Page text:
The governments of Sudan and Ethiopia have agreed to deploy a joint military force along their common border to protect the Renaissance Dam from possible attacks. That makes Egypt nervous.
Sudan lies between Egypt and Ethiopia and resolutely chooses the side of Ethiopia. Sudan hopes to take advantage of the dam: primarily for its electricity supply, but also to prevent flooding of the Nile in Sudan.
Egyptian President Abdul Fatah al-Sisi said after his meeting with the Ethiopian Prime Minister Hailemariam Desalegn “extremely worried” about the progress of the talks about the Nile water. But he added that Egypt does not want war with Ethiopia and Sudan.
The Nile is the lifeblood of Egypt. The survival of the country depends on it. 95 percent of the population lives on the Nile and
is completely dependent on it.
But Ethiopia is building up a gigantic dam upstream in the Nile: the Grand Renaissance Dam. When it is finished, Ethiopia becomes, at one stroke, the most important electricity producer in Africa. The dam will mean a huge boost for its economy.
Before the dam there will be a reservoir with a volume of 63 billion cubic meters of water. Egypt fears that 25 percent less water will flow through the Nile when Ethiopia starts filling that reservoir.
That is what both heads of government sought in vain this week for an agreement. Egypt has always claimed the lion’s share of the Nile water, but Ethiopia – one of Africa’s strongest growing economies – has in the meantime become an important geopolitical player. It feels that it is also entitled to its part of the Nile water.
Between Egypt and Sudan – not so long ago allies – the tensions have increased rapidly over the last few weeks, not just for the Renaissance delta.
Just before Christmas, Sudanese President Bashir was still raving Egyptian President Sisi by signing a deal with Turkish President Erdogan about the historic port city of Suakin, a small island in the strategically important Red Sea. Turkey gets that city on loan and Egypt is afraid that Turkey wants to establish a military base there.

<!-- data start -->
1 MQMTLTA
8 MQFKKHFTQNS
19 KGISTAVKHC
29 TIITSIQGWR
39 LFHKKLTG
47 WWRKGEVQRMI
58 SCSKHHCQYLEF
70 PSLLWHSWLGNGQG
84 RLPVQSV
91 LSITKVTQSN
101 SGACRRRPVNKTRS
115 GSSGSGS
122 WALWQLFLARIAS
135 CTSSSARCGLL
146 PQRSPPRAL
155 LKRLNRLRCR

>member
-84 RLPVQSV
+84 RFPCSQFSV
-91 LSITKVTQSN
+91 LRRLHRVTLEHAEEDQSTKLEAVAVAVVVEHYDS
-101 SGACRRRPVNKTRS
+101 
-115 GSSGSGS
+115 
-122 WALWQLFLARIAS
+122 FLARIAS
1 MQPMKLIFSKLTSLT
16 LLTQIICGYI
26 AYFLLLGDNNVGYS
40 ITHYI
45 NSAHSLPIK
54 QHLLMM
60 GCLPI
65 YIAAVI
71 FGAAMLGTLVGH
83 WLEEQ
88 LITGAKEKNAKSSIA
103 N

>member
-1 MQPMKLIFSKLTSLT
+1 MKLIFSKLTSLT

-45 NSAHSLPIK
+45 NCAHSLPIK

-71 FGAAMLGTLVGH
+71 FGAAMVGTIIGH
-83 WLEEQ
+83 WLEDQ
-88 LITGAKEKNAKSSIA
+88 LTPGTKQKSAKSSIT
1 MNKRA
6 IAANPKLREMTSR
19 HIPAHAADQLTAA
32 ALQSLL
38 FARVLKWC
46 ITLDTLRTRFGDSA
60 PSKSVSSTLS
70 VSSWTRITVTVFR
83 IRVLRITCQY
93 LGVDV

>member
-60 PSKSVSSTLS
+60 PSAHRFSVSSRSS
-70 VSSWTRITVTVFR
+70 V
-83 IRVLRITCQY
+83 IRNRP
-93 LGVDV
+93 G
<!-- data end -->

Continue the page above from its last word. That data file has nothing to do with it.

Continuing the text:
Bashir is also winding up the old dispute about the Hala’ib triangle. Both Egypt and Sudan claim that area. Bashir might feel strengthened by the Turkish presence at the Red Sea in that conflict, Sisi fears.
The new friendship between Sudan and Turkey further fuels the unrest in the region. The relationship between Egypt and Turkey has deteriorated dramatically years ago, since Turkey supported the Muslim Brotherhood and the deposed president Morsi.
The Turkish presence in the Red Sea also makes Saudi Arabia nervous. All the more because both countries are diametrically opposed in the Gulf region. Turkey cooperates with Qatar, arch enemy of Saudi Arabia.
Egypt has in the meantime also deployed troops in Eritrea, arch enemy of Ethiopia. Sudan, the new friend of Ethiopia, responded by closing his border with Eritrea and sending thousands of extra soldiers to the border area. Bashir called his ambassador back from Cairo.
Egyptian President Sisi tried to stop the escalation of all that muscle ball on Monday by declaring live on television that he does not want war with Ethiopia and Sudan. Something he repeated today.
But there is no agreement about the distribution of the Nile water. And if that does not happen before the reservoir is filled by the Renaissance Dam, a first major conflict threatens water.